Viral Lung Infections

Viral Lung Infections

Viral lung infections include acute bronchitis, viral pneumonia, bronchiolitis, and respiratory syncytial virus (RSV). These viral lung infections usually begin as a respiratory virus that spreads to the lungs. If you have bronchitis you will usually have chest pain and a cough. Fever and fatigue are common with bronchitis, as well as a cough that persists for weeks or months. Acute viral bronchitis cannot be treated with antibiotics, and you must wait the virus out for a bout a week. Some people use an inhaler to ease their discomfort. Viral pneumonia can be an extremely uncomfortable illness, with a host of symptoms including coughing, fatigue, fever, aches and pains, and GI symptoms. While antibiotics are not indicated for pneumonia, some antiviral medications can help. Infants can develop both bronchiolitis and RSV at a young age, causing coughing and wheezing. If your young infant shows serious symptoms of cough, fever, and trouble breathing, contact your doctor immediately.

Recently Answered

  • 1 Answer
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    AIntermountain Registered Dietitians, Nutrition & Dietetics, answered on behalf of Intermountain Healthcare
    How you can prevent RSV infection in your baby:
    • Wash your hands with soap and warm water before touching your baby, and ask others to do the same.
    • Keep people who have colds away from your baby, including brothers and sisters. Parents or other caregivers who feel ill should wear a mask and refrain from kissing the baby.
    • Don’t smoke near the baby, because exposure to tobacco smoke increases the severity of an RSV infection.
    • Avoid taking your baby to crowded locations, such as shopping malls.
    • Ask your baby’s doctor about a medication that can help prevent your baby from getting severe RSV disease.
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    AIntermountain Registered Dietitians, Nutrition & Dietetics, answered on behalf of Intermountain Healthcare
    How RSV is spread to babies:
    • By touching, kissing, or shaking hands with an infected person
    • Through the air by sneezing or coughing
    • From countertops, used tissues, towels, sheets, blankets, or toys (because RSV can live on these things for several hours)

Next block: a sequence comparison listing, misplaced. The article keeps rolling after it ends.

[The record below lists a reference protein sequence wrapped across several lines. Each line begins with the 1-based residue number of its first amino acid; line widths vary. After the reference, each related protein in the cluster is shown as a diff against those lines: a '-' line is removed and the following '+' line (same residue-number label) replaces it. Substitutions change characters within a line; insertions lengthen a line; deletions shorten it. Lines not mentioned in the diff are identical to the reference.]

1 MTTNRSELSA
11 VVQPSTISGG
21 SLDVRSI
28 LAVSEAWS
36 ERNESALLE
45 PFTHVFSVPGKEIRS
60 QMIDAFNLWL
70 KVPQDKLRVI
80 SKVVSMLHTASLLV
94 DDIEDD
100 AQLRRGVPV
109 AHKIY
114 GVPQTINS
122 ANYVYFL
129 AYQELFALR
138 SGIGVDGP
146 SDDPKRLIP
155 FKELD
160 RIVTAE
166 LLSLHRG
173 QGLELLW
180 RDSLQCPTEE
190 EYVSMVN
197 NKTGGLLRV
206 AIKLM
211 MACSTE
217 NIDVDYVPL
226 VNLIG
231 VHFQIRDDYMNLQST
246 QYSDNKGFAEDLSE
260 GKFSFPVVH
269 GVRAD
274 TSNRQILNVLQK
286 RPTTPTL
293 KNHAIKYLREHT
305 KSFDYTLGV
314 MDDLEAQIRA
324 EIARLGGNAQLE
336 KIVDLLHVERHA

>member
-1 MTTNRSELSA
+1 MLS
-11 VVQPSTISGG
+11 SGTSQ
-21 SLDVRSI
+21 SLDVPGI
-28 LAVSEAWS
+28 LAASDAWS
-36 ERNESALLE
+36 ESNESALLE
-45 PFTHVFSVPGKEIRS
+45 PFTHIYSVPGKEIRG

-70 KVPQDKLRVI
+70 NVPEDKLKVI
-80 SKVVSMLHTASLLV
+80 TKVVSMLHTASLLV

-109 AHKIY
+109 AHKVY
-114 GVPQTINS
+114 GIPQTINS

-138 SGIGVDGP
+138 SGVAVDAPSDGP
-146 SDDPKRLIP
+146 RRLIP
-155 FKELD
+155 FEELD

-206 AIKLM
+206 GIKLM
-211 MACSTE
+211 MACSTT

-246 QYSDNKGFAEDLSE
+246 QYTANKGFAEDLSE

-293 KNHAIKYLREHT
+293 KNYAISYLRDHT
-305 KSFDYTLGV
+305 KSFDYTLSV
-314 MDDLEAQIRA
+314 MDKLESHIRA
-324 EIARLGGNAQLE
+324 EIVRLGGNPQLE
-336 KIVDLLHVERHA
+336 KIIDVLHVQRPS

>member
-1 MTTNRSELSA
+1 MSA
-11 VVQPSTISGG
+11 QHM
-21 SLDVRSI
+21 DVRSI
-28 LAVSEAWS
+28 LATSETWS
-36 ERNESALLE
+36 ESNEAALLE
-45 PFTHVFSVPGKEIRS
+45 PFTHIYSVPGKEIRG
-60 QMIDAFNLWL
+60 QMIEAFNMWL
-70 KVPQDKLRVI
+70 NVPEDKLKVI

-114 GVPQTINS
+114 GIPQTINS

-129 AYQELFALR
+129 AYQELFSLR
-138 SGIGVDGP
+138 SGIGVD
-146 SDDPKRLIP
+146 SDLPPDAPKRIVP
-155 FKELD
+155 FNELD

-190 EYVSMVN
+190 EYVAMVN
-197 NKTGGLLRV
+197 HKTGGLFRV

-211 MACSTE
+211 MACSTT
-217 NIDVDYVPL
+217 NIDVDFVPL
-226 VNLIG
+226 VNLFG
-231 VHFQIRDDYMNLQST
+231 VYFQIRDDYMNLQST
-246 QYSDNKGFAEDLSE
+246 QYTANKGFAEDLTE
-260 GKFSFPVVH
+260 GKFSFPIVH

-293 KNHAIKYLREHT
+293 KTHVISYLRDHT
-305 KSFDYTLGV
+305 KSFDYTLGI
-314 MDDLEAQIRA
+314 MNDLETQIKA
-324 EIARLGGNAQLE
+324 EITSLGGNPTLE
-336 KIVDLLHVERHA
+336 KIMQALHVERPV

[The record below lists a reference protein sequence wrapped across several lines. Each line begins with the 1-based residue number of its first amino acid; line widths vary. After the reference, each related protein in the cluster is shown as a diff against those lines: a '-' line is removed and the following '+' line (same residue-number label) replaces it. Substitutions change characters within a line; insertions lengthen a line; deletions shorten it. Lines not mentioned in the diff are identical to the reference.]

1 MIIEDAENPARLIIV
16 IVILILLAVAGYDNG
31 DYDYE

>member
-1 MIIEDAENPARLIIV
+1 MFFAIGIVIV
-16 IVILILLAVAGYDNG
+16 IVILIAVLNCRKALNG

• In crowded households and daycare centers
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    AIntermountain Registered Dietitians, Nutrition & Dietetics, answered on behalf of Intermountain Healthcare
    RSV occurs in seasonal outbreaks, usually from fall to spring in most areas of the United States. However, a baby can catch RSV any time of the year.
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    AIntermountain Registered Dietitians, Nutrition & Dietetics, answered on behalf of Intermountain Healthcare
    RSV stands for respiratory syncytial virus, a common virus that affects people of all ages. Most of the time, RSV causes only cold-like symptoms in infants and children. However, in premature infants or infants with lung problems, RSV infections can be a bigger problem.

    They can result in serious lung disease in premature babies, sometimes requiring or prolonging hospitalization. Premature babies are most affected because their lungs have not yet fully developed. These babies also have not yet received natural virus-fighting substances from their mothers.
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    AHealthwise answered

    Most respiratory syncytial viral (RSV) infections do not require prescription medicines. But medicines may be recommended for certain people to help:

    • Prevent RSV infection.
    • Treat RSV infection and its complications.
    Medicine Choices - A medicine may be given to infants and children at high risk for complications of RSV to prevent the infection or reduce its severity. Monoclonal antibodies, such as palivizumab (Synagis), are usually given in monthly doses for up to 5 months. This medicine can stop RSV from multiplying.

    Medicines to help treat complications of RSV infection include:

    • Corticosteroids. These medicines may be used if a child has an RSV infection and also has asthma or an allergic-type breathing problem. But corticosteroids are not used now as often as they were used in the past.